Aug 1, 2020
I've found myself an interesting problem space. Something that I can personally relate to. Something that I want to fix in the world. So what is sharecropping? It's like when the king would lend you a piece of land, which you and your family cultivated, and in return were allowed to keep a small percentage of its produce. There's an analogy to the digital age. Platforms like Medium keep most and often all of the revenue to themselves. We create the content with our sweat and toil, and we give it to these platforms for free, in exchange for what, likes and "followers"?
What are likes? Instant gratification. Social approval. Nothing to see here. What are followers? You could argue that's power. You get the power to reach a large number of people, influence their thinking, and possibly turn that influence into cash or favors. Now, remember Blogger? Remember Tumblr? What happened to all your followers from back then? You lost them. Platforms are like empires. They come and they go. We never know how long they will last. Another thing might have lost is your data. All those blog posts, with no easy export function.
So what is king? King is having the web traffic going through a domain you control. It's owning your data, but also controlling it. If you have users coming directly to your domain, you can place ads (if you'd like), you can add a call to action (which Medium forbids), and ultimately you can forward those visitors to another page, or another URL entirely. You have complete control over the platform you use to communicate with your audience. You own the platform. You are the platform.
I don't know about you, but I've had 4 email addresses in my lifetime. First one was from my local internet provider. Second was a yahoo one. Third one was my GMail one. And finally I own my domain name and the mail traffic going through it. Given, when I had my first and second addresses, I didn't have any businesses to take care of. So losing those contacts was not a big deal. But right now I am transitioning from GMail to my custom domain, and I'll tell you, IT'S HARD. Empires come and go—Google shall go too. I still use GMail because it pretty much rocks, but I have email forwarding set up. @gunargessner.com -> @gmail.com. I own the domain. I own the mail traffic. I can forward these mails anywhere. If I want to start using Protonmail, I can simply forward emails there. I own the platform. I am the platform.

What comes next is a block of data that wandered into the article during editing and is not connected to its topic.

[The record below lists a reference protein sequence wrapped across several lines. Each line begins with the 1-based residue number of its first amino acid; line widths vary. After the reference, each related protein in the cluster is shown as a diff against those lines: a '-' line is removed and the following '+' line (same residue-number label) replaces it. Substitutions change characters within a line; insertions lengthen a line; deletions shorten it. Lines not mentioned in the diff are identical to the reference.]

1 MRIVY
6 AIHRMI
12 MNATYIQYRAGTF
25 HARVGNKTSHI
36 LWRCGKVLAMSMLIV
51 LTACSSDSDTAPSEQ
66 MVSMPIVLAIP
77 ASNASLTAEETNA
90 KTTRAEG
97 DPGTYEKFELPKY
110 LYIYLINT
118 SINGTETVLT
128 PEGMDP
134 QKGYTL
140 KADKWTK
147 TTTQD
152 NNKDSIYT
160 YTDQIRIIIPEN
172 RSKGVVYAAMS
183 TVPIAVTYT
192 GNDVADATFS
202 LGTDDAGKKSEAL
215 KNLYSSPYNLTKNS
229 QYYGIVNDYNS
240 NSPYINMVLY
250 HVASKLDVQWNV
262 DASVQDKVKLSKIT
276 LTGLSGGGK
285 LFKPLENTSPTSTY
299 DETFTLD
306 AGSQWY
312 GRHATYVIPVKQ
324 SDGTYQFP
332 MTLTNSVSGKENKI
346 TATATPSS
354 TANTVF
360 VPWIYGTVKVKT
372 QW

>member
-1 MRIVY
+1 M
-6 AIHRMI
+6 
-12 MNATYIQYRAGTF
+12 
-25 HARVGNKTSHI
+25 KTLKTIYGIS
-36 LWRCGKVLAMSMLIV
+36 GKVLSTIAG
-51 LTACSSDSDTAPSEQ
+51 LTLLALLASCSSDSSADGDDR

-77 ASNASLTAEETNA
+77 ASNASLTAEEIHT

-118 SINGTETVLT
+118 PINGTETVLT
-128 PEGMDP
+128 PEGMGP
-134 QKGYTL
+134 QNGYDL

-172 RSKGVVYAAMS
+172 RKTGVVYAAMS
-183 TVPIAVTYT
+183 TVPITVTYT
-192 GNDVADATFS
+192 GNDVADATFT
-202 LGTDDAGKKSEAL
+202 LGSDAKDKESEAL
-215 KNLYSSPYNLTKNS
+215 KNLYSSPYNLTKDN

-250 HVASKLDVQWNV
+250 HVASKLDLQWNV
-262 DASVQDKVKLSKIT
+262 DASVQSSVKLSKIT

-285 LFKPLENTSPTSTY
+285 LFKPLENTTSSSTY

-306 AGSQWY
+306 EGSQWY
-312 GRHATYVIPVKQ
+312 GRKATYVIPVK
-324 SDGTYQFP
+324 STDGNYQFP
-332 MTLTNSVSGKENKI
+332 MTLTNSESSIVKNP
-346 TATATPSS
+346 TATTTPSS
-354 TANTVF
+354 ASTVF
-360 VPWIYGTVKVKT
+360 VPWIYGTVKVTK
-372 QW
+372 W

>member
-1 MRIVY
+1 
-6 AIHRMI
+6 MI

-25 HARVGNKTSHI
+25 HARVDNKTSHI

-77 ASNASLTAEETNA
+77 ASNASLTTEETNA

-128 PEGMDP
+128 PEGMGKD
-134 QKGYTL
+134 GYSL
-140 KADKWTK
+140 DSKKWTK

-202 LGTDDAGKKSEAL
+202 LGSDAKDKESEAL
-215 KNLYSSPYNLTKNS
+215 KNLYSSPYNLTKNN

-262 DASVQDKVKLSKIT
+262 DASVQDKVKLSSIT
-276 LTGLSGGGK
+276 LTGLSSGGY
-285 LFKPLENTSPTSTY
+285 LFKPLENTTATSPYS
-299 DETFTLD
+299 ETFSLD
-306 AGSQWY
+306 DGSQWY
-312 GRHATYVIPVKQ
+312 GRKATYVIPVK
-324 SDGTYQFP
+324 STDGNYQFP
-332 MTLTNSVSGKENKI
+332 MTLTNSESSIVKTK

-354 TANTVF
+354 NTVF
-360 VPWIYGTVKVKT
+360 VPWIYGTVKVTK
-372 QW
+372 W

So that gives us two platforms we can own. Web traffic and mail traffic. Of all the technically-able people in the world, a certain percentage of them have awareness of the problem (like me or Mark Shust). So that's the first problem. Creating awareness. There are people who know how to set up the most amazing event-based architecture on AWS, but haven't yet fully appreciated the value of owning the platform. Being the platform. And I'd tell you that I'd even consider myself guilty of relying on Twitter too much. (Once I was close to 600 followers I started counting each follow and unfollow and I'll tell you, that's more addicting than rewarding).
This one guy sent me to blockchain-land. Because "that's how we're going to own our data." But here's the thing, that is the furthest away possible from what I want to accomplish. I want to help non-technical people to own their data and their platform, and blockchain has the perennial problem of having terrible user experience. There are benefits to be had today, mainly by hosting your content under your domain name. I don't want to single handedly disrupt the market. I don't want to create the future. I just want the future to be more evenly distributed.
Ghost.org seems to do a pretty good job at this, as long as you close your eyes to two points. Firstly, it doesn't help you in owning your data. Let me explain. Yes, it's easy to export the JSON with all your blog posts. But to the layman, non-technical person, JSON is meaningless. It's an unformatted file that "doesn't even have headings! Or folders or files! Where's my data?" Secondly, you still need to register the domain yourself, and do this "DNS thing about pointing something at some numbers" yourself.
So I'm thinking, is there perhaps space for a product with an even better user experience? I'm thinking something like this. 1) Similar to Ghost.org but would register the domain for you (and sets up DNS etc). 2) Similar to Ghost.org but with continuous sync of your posts into your Google Drive as GDocs files—GDocs should be something that feels "solid" to everyone, right? 3) Similar to Ghost but create email forwarding for you à la anonaddy.com.
A platform like this would give you control over your platform (web and email) and over your data. A platform like this should, in theory, be easy to use by pretty much any internet user. A platform like this would help the layman escape digital sharecropping.
Now, is that something that enough laymen would value, in order to create a business around it? Do they value having control over the platform? Do they value having control over their data? Only the former? Only the latter? Both? To be continued.